Constantin Or Constance (Faulcon), also Phatjlcon or Paulcon, a Greek adventurer, born at Custode, in the island of Cephalonia, in 1648, put to death in Siam in June, 1688. Engaged in commercial ventures in the East Indies, he was several times shipwrecked, and on one such occasion, when thrown on the coast of Malabar, met an ambassador of the king of Siam, who had also been shipwrecked. Constantin helped him to reach Siam, and in return received an appointment at the Siamese court. After the death of the prime minister, Constantin became the ruling spirit of that country. Threatened by the jealousy of the mandarins, he sought the assistance of France. In 1685 Louis XIV. despatched the chevalier de Chaumont as ambassador to Siam, while Siamese ambassadors were sent to France. The object of their negotiations appears to have been the subjection of Siam to French rule, with Constantin as viceroy. He was made a French citizen, with the promise of the title of count, and a small force was sent out to aid him in his designs. It arrived in October, 1687, and Bangkok and Mergui were surrendered to its commander; but the native nobles raised an insurrection, and having captured Constantin had him put to death for treason.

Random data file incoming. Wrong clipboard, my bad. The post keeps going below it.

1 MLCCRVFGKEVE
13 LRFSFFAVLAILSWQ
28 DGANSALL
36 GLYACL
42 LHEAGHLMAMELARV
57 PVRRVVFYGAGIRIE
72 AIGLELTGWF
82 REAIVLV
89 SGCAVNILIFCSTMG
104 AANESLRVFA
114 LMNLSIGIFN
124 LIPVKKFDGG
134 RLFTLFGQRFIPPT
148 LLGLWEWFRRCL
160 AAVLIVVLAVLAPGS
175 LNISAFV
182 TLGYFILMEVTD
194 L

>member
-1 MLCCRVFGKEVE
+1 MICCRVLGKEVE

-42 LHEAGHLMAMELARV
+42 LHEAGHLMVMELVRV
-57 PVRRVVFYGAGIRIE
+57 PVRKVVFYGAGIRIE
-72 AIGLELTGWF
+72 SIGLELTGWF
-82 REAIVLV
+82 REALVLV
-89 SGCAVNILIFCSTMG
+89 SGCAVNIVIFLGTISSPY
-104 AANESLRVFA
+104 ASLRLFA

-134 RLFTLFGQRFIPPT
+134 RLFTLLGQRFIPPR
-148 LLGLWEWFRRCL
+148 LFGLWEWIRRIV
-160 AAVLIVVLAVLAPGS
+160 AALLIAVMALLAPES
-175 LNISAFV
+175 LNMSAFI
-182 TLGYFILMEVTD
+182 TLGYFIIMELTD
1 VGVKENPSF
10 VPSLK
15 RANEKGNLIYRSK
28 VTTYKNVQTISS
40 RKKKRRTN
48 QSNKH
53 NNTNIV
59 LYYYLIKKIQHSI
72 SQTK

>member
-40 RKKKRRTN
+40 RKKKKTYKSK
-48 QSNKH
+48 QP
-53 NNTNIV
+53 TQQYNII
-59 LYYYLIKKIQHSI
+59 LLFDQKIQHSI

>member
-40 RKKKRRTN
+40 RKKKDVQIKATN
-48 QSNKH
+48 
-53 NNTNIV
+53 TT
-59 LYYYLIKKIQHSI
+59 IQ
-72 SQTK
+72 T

His son afterward acquired considerable influence in Siam. The adventures of Constantin have been written by Deslandes (Histoire de Constance, premier ministre du roi de Siam, Amsterdam, 1756), and by Gal-lois in the Moniteur (Paris, 1853).